Choosing the Right Instrument for You:
How I Chose (and fell in love with) the Flute
Congratulations!If you’re reading this blog, it likely means that you or someone you love is at the start of a beautiful journey: learning to play a musical instrument!Whether you’re about to begin with a band/orchestra program or you’re picking an instrument up for your own enjoyment, you no doubt have a world of joy ahead of you.
But before you can embark on your journey, you have to answer one daunting question: which instrument is right for you? The choices can feel overwhelming at first: within each category of instrument (woodwinds, brass, strings, etc.)is a myriad of options. How can you be sure which one will be the most enjoyable to you? Never fear—that’s where this step-by-step guide comes in!Below are some steps you can take to narrow down your options, with examples from my own journey (which started...let’s say several years ago).
- FIND WHAT SOUNDS GOOD
Though this step can often feel like a no-brainer, I find that many folks skip right over it. If you’re feeling stuck on where to start,I encourage you to get curious by listening around for instruments with sounds that you love. YouTube is an excellent resource for introductions to instruments, even ones that you may not have considered! This certainly rang true for me when I was in the third grade—I found myself in awe every time I heard the flute in the orchestral CDs my parents would play for me. It came as no surprise when they asked me about studying an instrument, the flute was my first suggestion.
Check out this awesome playlist from the Philharmonia Orchestra, which has clips of every major instrument in the orchestra!:
- CONSIDER THE CONTEXT
A major component of your instrument selection should be the context you want to play in. Given the sheer number of musical styles and instruments, “context” can refer to a number of music-making elements. If you’re planning on joining a band or orchestra program, you’ll know the answer to many of these questions quickly! However, if you’re feeling unsure, start with some of these questions:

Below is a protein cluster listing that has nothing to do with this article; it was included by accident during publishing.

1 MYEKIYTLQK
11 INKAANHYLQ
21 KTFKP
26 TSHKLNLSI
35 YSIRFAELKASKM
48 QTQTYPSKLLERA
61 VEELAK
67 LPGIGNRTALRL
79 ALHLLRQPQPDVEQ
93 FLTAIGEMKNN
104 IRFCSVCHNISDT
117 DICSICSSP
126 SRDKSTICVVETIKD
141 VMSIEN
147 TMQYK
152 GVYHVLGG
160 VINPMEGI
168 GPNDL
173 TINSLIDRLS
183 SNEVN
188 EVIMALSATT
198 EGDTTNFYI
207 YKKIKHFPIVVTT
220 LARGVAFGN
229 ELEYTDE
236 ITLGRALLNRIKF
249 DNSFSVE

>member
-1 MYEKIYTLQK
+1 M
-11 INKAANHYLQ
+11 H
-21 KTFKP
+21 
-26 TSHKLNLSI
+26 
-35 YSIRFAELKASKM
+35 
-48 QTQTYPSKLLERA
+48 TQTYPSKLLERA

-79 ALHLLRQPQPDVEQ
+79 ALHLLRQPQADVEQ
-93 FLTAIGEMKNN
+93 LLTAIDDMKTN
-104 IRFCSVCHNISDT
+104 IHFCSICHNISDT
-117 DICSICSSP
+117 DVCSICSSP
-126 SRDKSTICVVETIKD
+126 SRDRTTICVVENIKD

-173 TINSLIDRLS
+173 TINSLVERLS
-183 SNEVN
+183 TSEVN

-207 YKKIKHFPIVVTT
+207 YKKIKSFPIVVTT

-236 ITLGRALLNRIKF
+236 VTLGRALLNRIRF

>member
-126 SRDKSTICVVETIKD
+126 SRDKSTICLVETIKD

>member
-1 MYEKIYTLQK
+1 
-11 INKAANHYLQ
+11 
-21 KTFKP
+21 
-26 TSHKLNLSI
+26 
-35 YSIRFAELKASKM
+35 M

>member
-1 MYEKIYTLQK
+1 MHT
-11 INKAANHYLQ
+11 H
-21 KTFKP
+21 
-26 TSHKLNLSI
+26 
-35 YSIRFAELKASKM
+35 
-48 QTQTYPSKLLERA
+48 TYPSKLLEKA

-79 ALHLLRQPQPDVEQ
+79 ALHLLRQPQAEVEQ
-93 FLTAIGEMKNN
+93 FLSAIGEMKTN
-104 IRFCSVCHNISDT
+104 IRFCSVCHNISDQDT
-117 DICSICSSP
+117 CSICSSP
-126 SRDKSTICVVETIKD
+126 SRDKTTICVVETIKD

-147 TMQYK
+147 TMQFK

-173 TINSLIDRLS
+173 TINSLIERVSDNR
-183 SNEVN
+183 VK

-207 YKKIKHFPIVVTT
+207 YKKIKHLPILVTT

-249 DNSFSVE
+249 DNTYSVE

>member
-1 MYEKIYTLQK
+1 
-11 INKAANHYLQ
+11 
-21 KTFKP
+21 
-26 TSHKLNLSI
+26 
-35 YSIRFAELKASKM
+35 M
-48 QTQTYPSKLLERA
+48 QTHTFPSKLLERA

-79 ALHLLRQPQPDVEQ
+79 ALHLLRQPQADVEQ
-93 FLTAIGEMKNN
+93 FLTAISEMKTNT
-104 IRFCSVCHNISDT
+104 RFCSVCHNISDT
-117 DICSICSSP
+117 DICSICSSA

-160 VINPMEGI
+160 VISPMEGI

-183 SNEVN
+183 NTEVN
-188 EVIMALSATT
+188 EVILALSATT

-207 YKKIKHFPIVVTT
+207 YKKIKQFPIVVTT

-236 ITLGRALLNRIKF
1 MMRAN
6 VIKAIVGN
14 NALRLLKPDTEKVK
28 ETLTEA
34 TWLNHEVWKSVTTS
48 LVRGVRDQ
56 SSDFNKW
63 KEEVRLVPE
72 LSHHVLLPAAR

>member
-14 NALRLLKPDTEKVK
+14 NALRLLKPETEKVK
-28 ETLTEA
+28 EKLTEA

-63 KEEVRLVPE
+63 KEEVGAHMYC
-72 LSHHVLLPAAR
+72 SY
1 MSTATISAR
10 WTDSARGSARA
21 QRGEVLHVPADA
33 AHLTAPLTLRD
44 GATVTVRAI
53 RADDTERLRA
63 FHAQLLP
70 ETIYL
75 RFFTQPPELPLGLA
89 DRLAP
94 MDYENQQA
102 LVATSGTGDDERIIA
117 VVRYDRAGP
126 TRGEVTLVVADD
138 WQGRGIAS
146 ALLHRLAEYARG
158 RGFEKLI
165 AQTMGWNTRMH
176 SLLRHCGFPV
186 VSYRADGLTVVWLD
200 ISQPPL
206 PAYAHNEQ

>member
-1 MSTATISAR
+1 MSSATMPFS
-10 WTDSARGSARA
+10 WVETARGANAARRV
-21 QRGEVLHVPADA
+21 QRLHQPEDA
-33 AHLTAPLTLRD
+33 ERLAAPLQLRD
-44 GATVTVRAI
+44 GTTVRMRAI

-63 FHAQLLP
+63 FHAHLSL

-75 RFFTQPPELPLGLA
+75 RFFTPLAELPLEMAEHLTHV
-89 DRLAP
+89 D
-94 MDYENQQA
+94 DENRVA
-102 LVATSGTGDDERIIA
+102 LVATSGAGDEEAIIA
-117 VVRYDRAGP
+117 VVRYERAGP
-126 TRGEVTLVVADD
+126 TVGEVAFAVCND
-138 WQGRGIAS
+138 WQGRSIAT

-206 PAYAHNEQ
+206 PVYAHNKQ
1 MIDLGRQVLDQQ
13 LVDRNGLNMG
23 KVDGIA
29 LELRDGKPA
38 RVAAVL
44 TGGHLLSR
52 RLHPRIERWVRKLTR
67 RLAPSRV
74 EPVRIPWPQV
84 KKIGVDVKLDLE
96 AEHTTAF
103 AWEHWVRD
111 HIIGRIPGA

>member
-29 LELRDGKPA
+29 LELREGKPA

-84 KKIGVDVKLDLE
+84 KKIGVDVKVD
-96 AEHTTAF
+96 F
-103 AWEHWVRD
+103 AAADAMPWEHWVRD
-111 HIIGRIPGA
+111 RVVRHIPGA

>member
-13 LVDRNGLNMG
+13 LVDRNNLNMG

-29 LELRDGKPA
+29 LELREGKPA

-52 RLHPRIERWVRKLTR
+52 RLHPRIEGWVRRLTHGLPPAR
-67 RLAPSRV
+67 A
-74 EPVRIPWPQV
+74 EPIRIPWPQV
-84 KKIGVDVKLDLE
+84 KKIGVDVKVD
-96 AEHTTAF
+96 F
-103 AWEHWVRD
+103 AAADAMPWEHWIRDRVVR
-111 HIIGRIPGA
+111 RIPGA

*Are you more interested in performing as a soloist, with a small group, or with a large ensemble?
*Is there a local music program that you would like to be involved in? These can include your local marching band, a community choir, or a rock band that you’re putting together!
*Which musical genre are you most interested: jazz, pop, rock, classical, or something else?
-Jazz: guitar, bass, drums, saxophone, trumpet, trombone, piano
- Pop: piano, guitar (acoustic),voice, ukulele
- Rock: guitar(acoustic or electric),bass, drums
- Classical: violin, viola, cello, double bass, flute, clarinet, oboe, bassoon, trumpet, French horn, trombone, euphonium, tuba, piano, harp, percussion
•What size instrument would you like to play? Are you able to take on additional equipment, such as amps, microphones, etc.?
- Small instruments: violin, viola, flute, clarinet, oboe, ukulele
- Medium instruments: guitar, cello, saxophone, bassoon, trumpet, trombone, French horn
- Large instruments: piano, double bass, drums, tuba
By getting in touch with how you want to engage with music-making, you’ll be able to whittle down your pool instruments that much more. When it came to choosing my instrument, my decision was made easy by my strong interest in classical music. When I learned I could be in my school’s wind band AND my local youth orchestra by playing the flute, I was thrilled! As someone who wasn’t all that interested in taking the spotlight, I was excited to play with such large groups where I could blend, though I got my chances to stand out as a soloist in my ensembles. My parents were also certainly relieved when I chose a compact instrument—no need to lug the double bass to rehearsal in an SUV!
3. NOTHING TO IT, BUT TO DO IT
Finally, the best thing you can possible due to help make your decision is to take the leap and try some instruments out. Most music instrument stores typically offers a week-long trial period for all instrumental rentals, so you can truly take the time to determine the right instrument for you. I certainly took advantage of the trial periods for the flute and clarinet that I tried—I found myself stuck between the two, but as soon as I got my hands on a flute, it was all over. Don’t be afraid to try something new and walk away from it. Your decision should take some trial and error! If you find that you don’t like an instrument you try, you are one step closer to finding the right one for you.
If you need a place to start with trying out a new instrument, check out PotomacMusic’s rental program and take a look at our calendar for upcoming events!While you’re at it, we invite you to come in for your very first lesson with us. You’ll receive one-on-one instruction and our teachers will help you love your instrument.
Choosing an instrument can be a tough decision, but the process will always be worth it in the end. No matter what you choose to play, I hope you find as much joy, confidence, and fun as the flute has brought me. Get out there and make some noise!